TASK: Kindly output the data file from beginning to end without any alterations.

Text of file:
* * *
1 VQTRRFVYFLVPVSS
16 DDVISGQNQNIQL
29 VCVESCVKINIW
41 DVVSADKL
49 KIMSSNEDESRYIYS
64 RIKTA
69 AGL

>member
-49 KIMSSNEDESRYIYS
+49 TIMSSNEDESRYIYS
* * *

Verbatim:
1 VQTRRFVYFLVPVSS
16 DDVISGQNQNIQL
29 VCVESCVKINIW
41 DVVSADKL
49 KIMSSNEDESRYIYS
64 RIKTA
69 AGL

>member
-49 KIMSSNEDESRYIYS
+49 TIMSSNEDESRYIYS